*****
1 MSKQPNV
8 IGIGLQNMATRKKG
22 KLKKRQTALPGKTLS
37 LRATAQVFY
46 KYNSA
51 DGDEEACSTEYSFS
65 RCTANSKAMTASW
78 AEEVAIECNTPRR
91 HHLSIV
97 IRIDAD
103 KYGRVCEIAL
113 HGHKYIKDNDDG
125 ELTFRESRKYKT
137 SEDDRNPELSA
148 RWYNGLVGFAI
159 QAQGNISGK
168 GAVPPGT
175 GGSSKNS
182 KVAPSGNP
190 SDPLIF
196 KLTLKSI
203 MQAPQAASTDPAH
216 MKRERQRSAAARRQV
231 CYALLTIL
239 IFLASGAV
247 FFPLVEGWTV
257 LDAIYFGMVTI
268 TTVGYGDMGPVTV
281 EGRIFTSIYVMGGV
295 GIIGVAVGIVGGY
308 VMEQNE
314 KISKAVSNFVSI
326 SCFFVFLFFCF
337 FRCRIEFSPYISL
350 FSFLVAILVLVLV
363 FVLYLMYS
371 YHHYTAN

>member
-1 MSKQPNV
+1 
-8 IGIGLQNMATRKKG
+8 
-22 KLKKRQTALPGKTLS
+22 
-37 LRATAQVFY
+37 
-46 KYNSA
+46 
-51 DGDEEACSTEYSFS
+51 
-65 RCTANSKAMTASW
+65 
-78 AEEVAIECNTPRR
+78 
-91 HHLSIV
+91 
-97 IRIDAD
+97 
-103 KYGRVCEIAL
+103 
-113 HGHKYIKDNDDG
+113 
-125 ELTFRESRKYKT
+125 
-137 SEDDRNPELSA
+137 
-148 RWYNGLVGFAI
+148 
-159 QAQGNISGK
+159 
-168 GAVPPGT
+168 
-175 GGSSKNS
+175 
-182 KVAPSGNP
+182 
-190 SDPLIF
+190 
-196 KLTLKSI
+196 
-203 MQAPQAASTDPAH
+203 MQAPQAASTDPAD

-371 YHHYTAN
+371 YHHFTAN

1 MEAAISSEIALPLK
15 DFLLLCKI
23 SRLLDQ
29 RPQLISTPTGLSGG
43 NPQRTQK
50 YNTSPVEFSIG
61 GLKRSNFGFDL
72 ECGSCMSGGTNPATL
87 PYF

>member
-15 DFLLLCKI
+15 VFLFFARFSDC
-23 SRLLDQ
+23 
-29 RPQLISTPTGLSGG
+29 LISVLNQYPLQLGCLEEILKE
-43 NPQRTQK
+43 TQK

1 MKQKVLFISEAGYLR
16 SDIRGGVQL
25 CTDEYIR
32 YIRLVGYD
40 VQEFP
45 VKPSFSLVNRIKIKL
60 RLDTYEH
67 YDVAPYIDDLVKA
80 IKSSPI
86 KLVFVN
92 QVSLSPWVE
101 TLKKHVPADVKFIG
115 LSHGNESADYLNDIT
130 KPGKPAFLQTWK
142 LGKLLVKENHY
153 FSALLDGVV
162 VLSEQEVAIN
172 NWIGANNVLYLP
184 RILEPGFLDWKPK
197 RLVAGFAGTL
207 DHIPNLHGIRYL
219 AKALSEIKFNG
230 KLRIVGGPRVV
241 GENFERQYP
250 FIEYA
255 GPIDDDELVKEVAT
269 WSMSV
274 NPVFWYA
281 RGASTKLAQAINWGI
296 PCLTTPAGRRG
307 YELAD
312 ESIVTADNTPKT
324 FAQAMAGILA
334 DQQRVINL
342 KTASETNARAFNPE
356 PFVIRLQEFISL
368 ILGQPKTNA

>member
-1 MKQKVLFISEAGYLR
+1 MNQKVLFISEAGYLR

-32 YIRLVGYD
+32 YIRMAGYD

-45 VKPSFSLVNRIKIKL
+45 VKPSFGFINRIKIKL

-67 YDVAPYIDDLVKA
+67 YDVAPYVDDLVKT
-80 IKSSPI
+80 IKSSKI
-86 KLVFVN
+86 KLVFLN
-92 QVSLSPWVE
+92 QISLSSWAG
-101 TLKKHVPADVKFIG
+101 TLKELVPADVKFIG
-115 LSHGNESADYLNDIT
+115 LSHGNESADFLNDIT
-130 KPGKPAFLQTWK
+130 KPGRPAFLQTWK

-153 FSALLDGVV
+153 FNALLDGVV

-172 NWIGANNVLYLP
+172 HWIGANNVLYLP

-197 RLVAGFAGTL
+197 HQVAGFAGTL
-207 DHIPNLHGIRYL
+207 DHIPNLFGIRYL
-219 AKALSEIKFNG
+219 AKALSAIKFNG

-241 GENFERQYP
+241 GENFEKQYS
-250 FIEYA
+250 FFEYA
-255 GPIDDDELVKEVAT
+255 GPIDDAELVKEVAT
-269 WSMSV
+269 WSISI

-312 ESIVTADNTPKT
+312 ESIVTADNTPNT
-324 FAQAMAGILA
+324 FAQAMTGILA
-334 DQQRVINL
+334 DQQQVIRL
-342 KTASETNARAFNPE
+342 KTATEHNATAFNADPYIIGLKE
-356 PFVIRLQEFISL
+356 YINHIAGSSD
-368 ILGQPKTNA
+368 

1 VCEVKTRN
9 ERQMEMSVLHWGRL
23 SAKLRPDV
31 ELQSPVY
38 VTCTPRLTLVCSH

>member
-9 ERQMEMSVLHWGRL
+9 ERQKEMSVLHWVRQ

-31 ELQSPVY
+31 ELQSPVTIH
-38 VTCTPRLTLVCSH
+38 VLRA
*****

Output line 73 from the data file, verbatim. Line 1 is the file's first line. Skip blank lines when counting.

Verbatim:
-175 GGSSKNS